Distributed-denial-of-service, or DDoS, attacks are a form of cyber attack in which malicious actors utilize multiple Internet-enabled devices to deliver a surplus of Internet traffic to the targeted victim’s computer network and devices, effectively blocking legitimate traffic and overwhelming the servers beyond their capabilities. The point of a DDoS attack is to kick a business offline and render the online sites and services inoperable.
There are three major reasons a hacker will choose to utilize a DDoS attack against their chosen victim: personal, political, and financial. Personal and political motives are more emotion driven — the attacker wants to block traffic to a specific site because they have a grudge against the company or a different stance either politically or in their personal opinions. The hacker in this case is essentially just trying to cause a grievance for the sake of frustrating the company and their servers. As with most cyber attacks, the main reason that most attackers will unleash a DDoS swarm on a victim is for financial gain. In these instances, the malicious actor distributing the DDoS attack lets the target know that the attack can be stopped if they pay up big time. A DDoS attack is one of the most headache inducing attacks because the downtime is frustrating to deal with on its own, but as we know with all businesses, time is money. The longer your systems are offline, the longer your customers are unable to interact with and potentially purchase things from your site.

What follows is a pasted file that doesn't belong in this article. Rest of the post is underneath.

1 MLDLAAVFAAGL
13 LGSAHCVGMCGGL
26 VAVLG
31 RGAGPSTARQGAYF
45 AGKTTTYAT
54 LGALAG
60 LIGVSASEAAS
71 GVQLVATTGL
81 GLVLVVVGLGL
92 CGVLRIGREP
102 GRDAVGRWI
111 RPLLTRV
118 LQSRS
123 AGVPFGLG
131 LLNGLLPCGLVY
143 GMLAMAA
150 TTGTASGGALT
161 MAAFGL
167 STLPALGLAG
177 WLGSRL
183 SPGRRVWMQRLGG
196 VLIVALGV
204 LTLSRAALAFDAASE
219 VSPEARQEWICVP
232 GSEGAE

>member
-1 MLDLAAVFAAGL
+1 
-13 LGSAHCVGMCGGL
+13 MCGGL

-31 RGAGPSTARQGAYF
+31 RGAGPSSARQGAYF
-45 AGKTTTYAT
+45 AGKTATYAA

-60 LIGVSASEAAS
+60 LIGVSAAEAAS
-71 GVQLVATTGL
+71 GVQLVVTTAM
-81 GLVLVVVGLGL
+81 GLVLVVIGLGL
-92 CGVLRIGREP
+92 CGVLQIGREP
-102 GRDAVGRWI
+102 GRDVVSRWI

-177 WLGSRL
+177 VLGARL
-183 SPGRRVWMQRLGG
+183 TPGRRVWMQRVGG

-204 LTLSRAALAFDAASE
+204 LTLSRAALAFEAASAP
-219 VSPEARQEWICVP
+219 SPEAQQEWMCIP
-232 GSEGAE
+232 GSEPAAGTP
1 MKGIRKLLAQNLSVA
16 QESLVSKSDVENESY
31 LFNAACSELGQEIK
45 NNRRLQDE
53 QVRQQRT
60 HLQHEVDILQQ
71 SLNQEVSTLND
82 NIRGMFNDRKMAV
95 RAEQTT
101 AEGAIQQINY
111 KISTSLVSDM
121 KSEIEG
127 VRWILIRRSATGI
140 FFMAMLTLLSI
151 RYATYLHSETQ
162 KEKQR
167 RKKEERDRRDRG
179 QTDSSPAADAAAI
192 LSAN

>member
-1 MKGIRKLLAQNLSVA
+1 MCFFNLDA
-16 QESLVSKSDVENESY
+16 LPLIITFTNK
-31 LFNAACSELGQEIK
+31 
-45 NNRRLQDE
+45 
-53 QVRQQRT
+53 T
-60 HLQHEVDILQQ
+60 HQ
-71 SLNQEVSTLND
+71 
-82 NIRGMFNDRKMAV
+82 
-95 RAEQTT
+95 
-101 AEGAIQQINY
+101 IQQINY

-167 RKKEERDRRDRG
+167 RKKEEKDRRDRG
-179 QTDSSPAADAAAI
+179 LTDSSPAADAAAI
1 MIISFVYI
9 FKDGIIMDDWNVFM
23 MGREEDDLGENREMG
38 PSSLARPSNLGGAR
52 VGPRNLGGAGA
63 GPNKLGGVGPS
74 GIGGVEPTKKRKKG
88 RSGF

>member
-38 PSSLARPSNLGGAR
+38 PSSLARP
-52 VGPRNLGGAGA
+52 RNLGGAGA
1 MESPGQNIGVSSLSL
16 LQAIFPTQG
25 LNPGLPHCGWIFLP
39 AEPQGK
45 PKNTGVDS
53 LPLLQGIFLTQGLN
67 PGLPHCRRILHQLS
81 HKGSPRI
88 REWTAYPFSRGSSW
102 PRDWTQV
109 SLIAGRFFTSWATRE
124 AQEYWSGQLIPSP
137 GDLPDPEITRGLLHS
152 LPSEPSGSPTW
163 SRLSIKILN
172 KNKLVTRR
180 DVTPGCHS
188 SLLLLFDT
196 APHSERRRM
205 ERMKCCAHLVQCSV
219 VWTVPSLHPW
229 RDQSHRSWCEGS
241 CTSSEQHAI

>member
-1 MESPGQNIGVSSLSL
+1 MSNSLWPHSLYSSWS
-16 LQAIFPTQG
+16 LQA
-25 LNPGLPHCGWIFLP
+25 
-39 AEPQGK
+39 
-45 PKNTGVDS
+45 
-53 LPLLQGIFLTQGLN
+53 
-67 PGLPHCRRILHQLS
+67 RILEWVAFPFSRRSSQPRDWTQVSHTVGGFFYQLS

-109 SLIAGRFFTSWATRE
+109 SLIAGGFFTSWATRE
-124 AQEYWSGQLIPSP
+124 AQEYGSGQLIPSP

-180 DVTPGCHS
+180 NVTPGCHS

Recently, DDoS attacks have been on the rise, particularly with ransomware attackers. Cybersecurity company Netscout has unveiled that DDoS attacks for the first half of 2021 are up by 11% from the same time period in 2020, totaling 5.4 million DDoS attacks over the six month period of January to June 2021. The company believes that the total number of DDoS attacks for 2021 will exceed 11 million attacks worldwide.
Earlier this month, three UK VoIP (voice over IP) providers were hit by DDoS attacks over a mere 3-day period. Cloud Communications Alliance (CCA) reported that it has learned about a “sophisticated, specific and ongoing attack”, believed to be from Russian cybercriminal organization REvil. One of the companies, VoIP Unlimited, experienced a 75 hour DDoS attack — rendering their voice over IP services inoperable to them and their customers for a significant period of time.
With DDoS attacks, a preventative approach is the best cybersecurity philosophy for dealing with DDoS. Having to react to one of these attacks will leave you and your company unable to operate for an undefined amount of time and cost you even more time and money trying to get back online and protected. One of the best tips for preventing DDoS is to utilize strong, high-quality firewalls in order to filter legitimate traffic from malicious attempts.